Tony Blair Wants a Chance for Voters to Reconsider Brexit

Tony Blair
Former British Prime Minister Tony Blair, London, November 17, 2009. He has called for voters to be allowed a second vote on Brexit. Kevin Coombs/Reuters

Tony Blair has said British voters should be given the chance to reconsider Brexit once the terms of the government's new deal with the EU are known.

Speaking on BBC radio Friday, Blair said: "When we held the referendum on June 23 we knew what we didn't like about the European Union, and the country voted in a particular way, but we haven't yet seen the alternative."

Blair said he was not seeking to reverse the decision taken in the EU referendum. "You've got to accept the verdict of the people," he said. But, he added, once the reality of leaving the EU became clear, voters might change their minds, and should be given a chance to do so.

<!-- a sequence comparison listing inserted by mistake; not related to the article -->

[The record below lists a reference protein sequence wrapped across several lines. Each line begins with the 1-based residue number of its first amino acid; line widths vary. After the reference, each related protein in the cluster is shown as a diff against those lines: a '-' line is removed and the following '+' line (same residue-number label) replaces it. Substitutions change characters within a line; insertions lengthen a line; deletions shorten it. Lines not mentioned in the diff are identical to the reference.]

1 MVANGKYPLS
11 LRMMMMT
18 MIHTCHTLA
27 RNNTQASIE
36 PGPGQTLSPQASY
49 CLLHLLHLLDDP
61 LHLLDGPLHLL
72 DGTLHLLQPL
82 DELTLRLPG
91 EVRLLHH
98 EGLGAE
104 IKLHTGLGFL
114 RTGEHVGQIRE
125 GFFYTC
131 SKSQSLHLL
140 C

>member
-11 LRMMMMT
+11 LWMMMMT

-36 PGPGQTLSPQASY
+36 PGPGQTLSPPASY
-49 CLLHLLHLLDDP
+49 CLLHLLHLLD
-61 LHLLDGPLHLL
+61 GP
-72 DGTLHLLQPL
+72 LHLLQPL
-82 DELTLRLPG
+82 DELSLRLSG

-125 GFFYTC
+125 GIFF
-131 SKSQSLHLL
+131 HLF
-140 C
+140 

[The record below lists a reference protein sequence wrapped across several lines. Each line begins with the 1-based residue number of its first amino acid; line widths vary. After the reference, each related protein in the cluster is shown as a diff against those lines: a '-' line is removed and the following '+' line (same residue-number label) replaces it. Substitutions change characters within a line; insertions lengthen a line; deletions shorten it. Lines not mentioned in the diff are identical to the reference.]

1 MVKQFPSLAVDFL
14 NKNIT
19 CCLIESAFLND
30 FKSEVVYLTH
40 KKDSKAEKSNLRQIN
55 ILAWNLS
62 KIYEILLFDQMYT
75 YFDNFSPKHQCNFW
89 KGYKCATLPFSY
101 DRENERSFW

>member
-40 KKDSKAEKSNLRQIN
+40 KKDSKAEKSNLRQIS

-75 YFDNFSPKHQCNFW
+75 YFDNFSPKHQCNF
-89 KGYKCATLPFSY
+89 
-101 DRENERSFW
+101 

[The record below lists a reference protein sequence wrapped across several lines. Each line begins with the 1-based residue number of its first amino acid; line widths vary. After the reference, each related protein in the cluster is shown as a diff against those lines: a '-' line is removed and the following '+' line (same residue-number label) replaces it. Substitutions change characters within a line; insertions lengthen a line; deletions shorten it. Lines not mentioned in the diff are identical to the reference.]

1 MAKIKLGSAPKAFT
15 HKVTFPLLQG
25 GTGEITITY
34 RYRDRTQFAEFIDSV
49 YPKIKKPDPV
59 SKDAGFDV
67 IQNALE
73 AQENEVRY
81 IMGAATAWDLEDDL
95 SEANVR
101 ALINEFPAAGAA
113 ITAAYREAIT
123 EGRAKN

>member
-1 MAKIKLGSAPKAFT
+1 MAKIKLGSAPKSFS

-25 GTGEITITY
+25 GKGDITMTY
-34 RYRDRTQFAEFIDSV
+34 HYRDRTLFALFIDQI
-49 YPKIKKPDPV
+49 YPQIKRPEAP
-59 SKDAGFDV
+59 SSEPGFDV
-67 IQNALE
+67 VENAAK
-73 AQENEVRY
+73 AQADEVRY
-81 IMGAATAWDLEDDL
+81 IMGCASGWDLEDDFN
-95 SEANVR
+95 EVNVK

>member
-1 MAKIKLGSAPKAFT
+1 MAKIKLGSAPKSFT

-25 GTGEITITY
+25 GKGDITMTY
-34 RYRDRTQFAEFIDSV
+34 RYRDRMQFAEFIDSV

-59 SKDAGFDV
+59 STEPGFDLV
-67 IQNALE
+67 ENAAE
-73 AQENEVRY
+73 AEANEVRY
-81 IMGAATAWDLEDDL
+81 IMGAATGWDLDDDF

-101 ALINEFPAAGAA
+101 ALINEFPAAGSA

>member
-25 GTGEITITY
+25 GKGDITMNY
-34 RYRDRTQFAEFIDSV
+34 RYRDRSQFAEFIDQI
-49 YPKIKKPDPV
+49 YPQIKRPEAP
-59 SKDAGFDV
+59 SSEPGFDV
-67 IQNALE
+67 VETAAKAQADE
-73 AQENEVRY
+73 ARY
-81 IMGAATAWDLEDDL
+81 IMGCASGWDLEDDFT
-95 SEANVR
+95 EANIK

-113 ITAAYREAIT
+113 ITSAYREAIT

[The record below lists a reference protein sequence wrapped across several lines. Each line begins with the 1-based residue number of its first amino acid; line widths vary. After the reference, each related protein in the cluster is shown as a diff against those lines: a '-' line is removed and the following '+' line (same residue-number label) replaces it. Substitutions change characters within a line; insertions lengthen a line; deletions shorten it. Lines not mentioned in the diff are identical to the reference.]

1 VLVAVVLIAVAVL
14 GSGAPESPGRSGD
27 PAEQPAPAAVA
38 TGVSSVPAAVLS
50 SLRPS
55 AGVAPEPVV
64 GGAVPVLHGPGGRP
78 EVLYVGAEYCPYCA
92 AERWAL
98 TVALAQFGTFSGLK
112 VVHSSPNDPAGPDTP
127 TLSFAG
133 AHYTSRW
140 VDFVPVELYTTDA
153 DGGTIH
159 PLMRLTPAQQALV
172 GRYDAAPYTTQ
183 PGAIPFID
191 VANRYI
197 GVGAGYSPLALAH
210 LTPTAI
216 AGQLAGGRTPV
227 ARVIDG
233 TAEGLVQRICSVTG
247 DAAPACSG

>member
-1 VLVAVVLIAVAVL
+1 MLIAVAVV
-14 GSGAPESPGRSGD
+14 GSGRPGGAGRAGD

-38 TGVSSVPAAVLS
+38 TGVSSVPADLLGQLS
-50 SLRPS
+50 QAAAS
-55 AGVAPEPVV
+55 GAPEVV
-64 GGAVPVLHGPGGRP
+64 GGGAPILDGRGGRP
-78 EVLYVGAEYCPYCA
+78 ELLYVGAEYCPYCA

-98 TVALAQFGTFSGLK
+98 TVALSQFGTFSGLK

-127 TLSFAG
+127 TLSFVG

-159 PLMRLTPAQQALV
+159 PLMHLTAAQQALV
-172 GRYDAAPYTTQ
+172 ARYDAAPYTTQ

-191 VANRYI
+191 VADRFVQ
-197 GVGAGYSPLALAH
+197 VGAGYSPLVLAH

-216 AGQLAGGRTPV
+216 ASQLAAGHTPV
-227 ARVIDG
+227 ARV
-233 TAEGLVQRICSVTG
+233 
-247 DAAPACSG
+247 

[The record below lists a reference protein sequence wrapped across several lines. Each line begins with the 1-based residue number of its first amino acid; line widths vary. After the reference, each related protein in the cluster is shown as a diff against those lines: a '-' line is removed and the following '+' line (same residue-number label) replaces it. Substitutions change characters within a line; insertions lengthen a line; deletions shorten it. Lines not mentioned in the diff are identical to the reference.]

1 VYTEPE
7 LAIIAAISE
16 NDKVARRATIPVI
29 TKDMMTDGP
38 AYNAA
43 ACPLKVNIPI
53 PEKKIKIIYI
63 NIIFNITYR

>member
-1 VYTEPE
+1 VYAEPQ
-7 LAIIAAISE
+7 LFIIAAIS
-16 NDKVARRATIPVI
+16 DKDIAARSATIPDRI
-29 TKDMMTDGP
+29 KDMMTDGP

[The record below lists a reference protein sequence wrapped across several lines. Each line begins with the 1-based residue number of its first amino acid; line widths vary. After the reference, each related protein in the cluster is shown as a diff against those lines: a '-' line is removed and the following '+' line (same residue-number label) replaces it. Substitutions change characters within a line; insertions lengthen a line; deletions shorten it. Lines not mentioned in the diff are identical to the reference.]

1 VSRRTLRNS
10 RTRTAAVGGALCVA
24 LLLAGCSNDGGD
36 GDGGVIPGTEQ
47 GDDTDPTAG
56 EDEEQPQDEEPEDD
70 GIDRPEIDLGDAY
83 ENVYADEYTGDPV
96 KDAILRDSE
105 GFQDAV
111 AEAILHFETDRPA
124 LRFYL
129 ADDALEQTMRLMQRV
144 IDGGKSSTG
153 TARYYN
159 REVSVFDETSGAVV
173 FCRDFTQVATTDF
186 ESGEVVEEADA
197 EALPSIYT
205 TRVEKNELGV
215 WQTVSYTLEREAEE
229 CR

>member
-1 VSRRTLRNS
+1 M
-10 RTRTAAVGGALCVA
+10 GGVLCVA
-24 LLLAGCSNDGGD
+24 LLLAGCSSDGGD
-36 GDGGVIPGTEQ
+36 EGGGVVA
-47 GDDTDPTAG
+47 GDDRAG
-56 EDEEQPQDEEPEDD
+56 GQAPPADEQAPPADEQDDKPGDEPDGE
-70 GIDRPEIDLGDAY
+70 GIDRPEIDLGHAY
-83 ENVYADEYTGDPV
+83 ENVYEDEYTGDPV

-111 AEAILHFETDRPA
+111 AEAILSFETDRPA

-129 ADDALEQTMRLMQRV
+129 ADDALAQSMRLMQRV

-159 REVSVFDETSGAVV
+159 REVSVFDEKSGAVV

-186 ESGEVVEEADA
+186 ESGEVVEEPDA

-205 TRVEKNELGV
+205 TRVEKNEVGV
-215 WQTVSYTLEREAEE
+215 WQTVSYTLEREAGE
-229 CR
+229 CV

He said a "soft Brexit" involving some access to the single market would involve significant concessions from the U.K. "You're going to have to work out at that point: are the freedoms that we're going to enjoy… really so substantial that we want to leave the European Union?"

And, Blair added, a "hard Brexit" involving a full departure from the single market, would raise the question of "how much pain, how much difficulty, how much economic and social restructuring is going to be necessary to make a success of that?"

At that point, Blair said, British voters should be given a chance to change their minds, through parliament, a general election, or a second referendum.

Blair also commented on the announcement that carmaker Nissan would continue production in the U.K. He did not know the terms of Nissan's deal with the government, he said, but added that he expected the government gave "strong assurances about the car industry's access to the single market."